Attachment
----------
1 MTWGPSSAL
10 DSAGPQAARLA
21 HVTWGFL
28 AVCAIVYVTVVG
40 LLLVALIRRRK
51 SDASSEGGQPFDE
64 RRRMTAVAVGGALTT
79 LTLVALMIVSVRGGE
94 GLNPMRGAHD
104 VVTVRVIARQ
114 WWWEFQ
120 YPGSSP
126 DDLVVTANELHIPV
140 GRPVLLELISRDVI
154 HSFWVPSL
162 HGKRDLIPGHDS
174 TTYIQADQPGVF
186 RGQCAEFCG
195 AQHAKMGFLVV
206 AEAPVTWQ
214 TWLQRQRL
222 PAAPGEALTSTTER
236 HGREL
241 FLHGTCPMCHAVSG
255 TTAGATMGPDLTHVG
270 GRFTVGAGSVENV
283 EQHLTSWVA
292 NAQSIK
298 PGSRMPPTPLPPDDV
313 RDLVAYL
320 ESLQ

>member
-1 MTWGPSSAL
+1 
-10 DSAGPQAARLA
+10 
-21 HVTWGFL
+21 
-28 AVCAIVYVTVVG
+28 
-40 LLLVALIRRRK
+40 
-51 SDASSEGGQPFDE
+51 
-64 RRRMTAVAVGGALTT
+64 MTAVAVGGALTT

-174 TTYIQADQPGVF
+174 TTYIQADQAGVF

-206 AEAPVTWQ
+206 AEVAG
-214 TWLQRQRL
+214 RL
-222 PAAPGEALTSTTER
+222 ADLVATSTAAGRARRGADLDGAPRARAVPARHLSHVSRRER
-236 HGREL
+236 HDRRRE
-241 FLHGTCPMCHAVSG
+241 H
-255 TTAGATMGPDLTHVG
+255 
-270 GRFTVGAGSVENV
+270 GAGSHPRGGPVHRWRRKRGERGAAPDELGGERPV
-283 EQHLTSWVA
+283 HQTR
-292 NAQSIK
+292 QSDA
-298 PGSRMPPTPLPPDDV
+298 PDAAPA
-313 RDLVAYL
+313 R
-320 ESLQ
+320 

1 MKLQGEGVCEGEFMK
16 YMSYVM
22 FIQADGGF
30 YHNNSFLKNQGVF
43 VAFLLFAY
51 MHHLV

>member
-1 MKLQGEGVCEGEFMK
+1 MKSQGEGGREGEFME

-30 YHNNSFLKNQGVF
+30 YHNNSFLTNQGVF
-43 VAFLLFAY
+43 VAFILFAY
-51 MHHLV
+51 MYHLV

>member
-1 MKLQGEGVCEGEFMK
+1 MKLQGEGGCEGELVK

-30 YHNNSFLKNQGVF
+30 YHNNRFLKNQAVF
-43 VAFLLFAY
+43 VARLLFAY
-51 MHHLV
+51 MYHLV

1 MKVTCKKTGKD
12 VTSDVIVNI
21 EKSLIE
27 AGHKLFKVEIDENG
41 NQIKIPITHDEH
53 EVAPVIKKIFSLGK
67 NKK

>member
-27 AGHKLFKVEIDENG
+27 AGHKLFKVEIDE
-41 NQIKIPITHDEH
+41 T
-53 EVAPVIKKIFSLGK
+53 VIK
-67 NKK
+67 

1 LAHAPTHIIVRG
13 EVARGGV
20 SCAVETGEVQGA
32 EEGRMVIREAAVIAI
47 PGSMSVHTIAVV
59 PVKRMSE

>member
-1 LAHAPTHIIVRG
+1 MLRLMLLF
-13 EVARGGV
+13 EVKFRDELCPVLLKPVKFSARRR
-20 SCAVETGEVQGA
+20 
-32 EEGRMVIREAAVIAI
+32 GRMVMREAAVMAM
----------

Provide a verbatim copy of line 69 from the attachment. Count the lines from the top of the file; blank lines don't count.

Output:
-313 RDLVAYL